Jeremy Hutchison's Extra! Extra! is a collection of newspaper advertising boards with headlines written by Facebook users on the project's Facebook wall. The messages are printed by the Manchester Evening News, and plastered on newspaper billboards around the Museum of Science and Industry site.
Blast Theory was premiering their new game I'd Hide You. As is often the case with the UK collective, I'd Hide You is an online/offline game. Only performers play in the streets while the public can log online, follow them and play. Rules are detailed in the trailer:
Who wouldn't want to be one of the three performers with the cool outfits and gadgets running in the streets of Manchester?
Previously: An Ant Ballet at FutureEverything.
Entrance to the FutureEverybody Art Exhibition is free. The show remains open at 1830 Warehouse, Museum of Science and Industry, in Manchester until 10th June 2012.
The Transparency Grenade! A name like that was bound to get my attention.
It might look like a Soviet F1 Hand Grenade, but what the Transparency Grenade contains is 'just' a tiny computer, a microphone and a powerful wireless antenna. No explosive then! Except maybe the information that the device is capable of blasting to the world. The Transparency Grenade fights against the lack of corporate and governmental transparency. It captures network traffic and audio at the site of closed meetings and anonymously streams the data to a dedicated server where email fragments, HTML pages, images and voice are extracted and displayed on an online map.
The device was created by Critical Engineer and artist Julian Oliver, author of works such as a modified analog colour television able to capture and screen images downloaded by people on local wireless hotspots, a wall plug that messes with the news read by other people on wireless hotspots and a software platform for replacing billboard advertisements with art in real-time. Now i'm left wondering why i didn't try and interview him for the blog before...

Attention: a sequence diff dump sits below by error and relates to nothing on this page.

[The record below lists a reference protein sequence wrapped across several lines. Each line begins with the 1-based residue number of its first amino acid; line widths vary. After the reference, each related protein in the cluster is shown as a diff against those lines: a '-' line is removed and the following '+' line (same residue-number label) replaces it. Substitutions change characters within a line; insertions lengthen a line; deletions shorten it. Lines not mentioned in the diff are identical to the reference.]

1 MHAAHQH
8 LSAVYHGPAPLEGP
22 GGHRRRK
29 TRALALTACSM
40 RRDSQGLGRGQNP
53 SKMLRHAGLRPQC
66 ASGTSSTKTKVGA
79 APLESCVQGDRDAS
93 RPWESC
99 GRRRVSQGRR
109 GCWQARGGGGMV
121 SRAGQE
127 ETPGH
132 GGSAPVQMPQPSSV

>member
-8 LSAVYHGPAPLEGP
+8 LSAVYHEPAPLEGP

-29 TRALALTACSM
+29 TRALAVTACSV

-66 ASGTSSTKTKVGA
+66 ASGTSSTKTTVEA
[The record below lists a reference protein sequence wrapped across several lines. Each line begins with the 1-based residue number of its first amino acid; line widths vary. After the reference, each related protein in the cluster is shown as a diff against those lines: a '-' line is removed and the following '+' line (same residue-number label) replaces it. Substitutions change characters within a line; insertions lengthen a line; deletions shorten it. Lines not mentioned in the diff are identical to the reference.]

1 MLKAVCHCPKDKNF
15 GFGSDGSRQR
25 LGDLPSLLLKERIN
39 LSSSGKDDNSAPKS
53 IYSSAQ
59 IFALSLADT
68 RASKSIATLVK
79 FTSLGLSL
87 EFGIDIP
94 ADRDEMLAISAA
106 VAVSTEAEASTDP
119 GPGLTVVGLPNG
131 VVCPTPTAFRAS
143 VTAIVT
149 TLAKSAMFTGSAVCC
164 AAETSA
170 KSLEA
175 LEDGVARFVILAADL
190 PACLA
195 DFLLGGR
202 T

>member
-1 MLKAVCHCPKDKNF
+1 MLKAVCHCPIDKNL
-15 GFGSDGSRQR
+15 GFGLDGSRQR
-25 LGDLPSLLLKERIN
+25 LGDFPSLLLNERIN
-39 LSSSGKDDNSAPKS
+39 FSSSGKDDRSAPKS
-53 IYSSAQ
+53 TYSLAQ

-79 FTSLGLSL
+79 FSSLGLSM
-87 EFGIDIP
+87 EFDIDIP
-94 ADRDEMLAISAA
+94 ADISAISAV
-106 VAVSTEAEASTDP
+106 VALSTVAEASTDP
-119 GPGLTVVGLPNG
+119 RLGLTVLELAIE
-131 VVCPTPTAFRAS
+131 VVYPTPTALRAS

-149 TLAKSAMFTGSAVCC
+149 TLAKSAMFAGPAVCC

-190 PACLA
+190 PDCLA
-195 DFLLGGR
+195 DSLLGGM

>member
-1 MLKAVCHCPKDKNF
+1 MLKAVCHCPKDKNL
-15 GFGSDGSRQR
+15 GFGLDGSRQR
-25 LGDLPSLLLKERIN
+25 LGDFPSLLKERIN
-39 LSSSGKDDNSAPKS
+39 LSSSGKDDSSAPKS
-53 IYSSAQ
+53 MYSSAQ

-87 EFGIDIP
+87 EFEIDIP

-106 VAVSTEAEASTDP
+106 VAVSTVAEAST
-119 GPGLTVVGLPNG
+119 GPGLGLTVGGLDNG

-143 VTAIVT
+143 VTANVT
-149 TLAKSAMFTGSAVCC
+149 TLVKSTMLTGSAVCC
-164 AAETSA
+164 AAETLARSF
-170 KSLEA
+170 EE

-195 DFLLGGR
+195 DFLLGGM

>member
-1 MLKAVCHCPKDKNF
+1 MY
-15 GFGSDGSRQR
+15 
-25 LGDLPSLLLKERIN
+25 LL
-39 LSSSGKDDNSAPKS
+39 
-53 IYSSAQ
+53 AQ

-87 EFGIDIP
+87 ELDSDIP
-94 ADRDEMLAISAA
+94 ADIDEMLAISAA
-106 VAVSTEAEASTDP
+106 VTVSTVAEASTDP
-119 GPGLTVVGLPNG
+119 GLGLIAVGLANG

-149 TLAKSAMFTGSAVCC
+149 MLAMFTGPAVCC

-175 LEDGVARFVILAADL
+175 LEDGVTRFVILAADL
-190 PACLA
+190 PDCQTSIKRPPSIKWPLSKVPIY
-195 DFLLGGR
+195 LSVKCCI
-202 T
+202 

Hi Julian! What strikes me with your latest project is the way it looks. It is miles away from the 'bastard in beige' newstweek. Why did you decide to give the work such a threatening design?
I gave the Transparency Grenade this design to signify some of the conversation around cyber warfare, 'information weapons' and the Cyber Soldier divisions marching out from national defense budgets worldwide. It can be considered a functional weapon in a symbolically representative container.
We've seen the transformative power of network-leveraged leaking in the last decade, first with the incumbent Cryptome and then much more recently with Wikileaks. The very idea of an immaterial explosion with the power to shake the walls of institutions, businesses and political cultures - moving matter and people in its wake - is naturally attractive, not only in the conceptual sense.
The volatility of information in networked, digital contexts itself frames a precedent for clamouring (and often unrealistic) attempts to contain it. One could even say it's this desperate fear of the leak that produces images like my grenade, images that will continue to take violent forms in popular culture, journalism and Presidential speeches in time. In fact the metaphor of a Transparency Grenade is itself not new, first used publicly by Mike Taylor in the Observer, a few months after I drew up this project. A timely coincidence.
Most importantly however it is the hyperbole and fear around containing these volatile records, of the cyber burglary, that increasingly yields assumptive logics that ultimately shape how we use networks and think about the right to information. Just as record companies claim billions in losses due to file sharing, the fear of the leak is being actively exploited by law makers to afford organisations greater opacity and thus control.
This anxiety, this 'network insecurity', impacts not just upon the freedom of speech but the felt instinct to speak at all. All of a sudden letting public know what's going on inside a publicly funded organisation is somehow 'wrong' -Bradley Manning a sacrificial lamb to that effect. Meanwhile civil servants and publicly-owned companies continue to make decisions behind guarded doors that impact the lives of many, whether human or other animal.